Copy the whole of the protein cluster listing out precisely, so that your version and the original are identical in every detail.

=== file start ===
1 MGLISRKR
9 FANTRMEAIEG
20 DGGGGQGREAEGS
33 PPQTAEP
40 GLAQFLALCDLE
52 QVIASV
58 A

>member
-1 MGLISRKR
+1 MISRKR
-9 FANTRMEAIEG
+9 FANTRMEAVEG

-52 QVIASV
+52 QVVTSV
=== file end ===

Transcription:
1 MGLISRKR
9 FANTRMEAIEG
20 DGGGGQGREAEGS
33 PPQTAEP
40 GLAQFLALCDLE
52 QVIASV
58 A

>member
-1 MGLISRKR
+1 MISRKR
-9 FANTRMEAIEG
+9 FANTRMEAVEG

-52 QVIASV
+52 QVVTSV